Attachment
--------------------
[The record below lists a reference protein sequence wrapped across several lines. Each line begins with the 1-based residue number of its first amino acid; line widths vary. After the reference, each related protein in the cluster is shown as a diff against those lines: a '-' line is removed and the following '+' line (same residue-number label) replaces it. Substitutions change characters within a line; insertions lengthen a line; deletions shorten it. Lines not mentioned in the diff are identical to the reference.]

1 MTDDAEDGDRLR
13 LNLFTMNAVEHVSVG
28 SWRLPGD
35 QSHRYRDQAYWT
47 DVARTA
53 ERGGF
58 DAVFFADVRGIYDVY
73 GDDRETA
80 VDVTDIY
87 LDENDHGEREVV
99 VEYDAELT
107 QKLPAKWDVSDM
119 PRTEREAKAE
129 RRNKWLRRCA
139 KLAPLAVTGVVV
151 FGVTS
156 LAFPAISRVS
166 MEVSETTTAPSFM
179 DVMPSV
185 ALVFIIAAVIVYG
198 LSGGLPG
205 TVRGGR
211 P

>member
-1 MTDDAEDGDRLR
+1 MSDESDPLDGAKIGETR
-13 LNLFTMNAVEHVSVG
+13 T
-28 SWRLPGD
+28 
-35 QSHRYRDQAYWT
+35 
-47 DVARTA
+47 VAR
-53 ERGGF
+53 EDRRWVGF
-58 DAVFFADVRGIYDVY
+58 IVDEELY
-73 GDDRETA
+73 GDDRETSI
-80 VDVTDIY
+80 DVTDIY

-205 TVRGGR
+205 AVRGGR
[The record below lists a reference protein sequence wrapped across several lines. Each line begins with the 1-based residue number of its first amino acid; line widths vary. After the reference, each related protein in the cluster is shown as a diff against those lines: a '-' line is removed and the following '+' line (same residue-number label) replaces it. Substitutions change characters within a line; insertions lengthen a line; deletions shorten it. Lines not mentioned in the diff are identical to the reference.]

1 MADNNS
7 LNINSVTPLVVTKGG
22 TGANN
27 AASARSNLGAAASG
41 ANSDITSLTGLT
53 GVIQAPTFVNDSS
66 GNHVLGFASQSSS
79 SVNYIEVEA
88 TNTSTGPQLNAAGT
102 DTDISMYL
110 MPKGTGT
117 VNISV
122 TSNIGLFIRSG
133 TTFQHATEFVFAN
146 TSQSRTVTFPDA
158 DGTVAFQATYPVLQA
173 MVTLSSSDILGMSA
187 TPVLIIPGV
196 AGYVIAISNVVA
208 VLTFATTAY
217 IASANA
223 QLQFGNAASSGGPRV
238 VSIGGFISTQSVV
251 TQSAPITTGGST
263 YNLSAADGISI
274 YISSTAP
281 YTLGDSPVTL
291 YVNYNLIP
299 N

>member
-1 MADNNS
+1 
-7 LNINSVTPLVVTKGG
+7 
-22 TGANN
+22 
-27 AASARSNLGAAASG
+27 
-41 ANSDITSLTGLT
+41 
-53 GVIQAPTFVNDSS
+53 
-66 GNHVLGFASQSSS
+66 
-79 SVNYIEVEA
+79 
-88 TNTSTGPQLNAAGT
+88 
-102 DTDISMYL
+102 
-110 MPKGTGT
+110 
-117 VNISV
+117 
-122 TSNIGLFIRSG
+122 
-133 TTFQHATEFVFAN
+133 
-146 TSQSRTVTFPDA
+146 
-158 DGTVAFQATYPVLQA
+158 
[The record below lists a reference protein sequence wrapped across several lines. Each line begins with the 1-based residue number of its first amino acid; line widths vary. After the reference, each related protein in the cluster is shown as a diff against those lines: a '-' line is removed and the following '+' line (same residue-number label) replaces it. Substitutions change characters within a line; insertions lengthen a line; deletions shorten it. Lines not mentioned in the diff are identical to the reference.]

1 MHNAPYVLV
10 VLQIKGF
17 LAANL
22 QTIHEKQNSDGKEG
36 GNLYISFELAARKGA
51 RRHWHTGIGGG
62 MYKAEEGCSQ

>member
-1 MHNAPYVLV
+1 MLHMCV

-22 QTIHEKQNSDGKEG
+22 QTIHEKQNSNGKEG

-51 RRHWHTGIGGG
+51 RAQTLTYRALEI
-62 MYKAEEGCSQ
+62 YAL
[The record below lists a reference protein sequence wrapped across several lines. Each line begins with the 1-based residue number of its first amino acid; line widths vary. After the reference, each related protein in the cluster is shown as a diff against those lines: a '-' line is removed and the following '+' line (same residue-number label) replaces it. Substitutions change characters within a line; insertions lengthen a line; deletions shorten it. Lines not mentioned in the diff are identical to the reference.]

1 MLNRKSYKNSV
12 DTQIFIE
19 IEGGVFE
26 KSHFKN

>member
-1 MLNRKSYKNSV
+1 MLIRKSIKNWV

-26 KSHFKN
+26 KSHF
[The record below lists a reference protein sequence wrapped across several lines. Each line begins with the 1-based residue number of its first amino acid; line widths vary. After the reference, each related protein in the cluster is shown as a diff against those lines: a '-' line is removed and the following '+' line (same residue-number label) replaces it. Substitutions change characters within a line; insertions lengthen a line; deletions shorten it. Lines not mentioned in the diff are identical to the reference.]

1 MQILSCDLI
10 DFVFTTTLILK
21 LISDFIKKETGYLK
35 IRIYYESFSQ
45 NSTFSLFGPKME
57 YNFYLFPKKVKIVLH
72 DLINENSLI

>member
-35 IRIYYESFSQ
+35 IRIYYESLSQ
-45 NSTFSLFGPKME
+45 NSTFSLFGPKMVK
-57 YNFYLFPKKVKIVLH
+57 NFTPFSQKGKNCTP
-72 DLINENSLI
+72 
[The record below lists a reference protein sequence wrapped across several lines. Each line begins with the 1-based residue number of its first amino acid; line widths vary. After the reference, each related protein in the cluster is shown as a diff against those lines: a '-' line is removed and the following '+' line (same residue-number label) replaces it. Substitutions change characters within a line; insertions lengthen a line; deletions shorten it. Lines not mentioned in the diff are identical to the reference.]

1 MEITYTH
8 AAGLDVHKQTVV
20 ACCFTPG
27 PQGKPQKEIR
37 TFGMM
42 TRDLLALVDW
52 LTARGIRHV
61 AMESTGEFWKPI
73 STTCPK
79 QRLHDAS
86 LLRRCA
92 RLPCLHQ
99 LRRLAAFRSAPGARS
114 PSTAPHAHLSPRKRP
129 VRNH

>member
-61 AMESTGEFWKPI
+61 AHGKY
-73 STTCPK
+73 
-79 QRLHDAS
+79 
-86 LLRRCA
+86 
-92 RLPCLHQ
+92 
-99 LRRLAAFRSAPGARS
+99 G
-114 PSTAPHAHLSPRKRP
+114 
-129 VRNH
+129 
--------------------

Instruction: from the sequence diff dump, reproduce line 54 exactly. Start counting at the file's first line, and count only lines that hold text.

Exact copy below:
79 SVNYIEVEA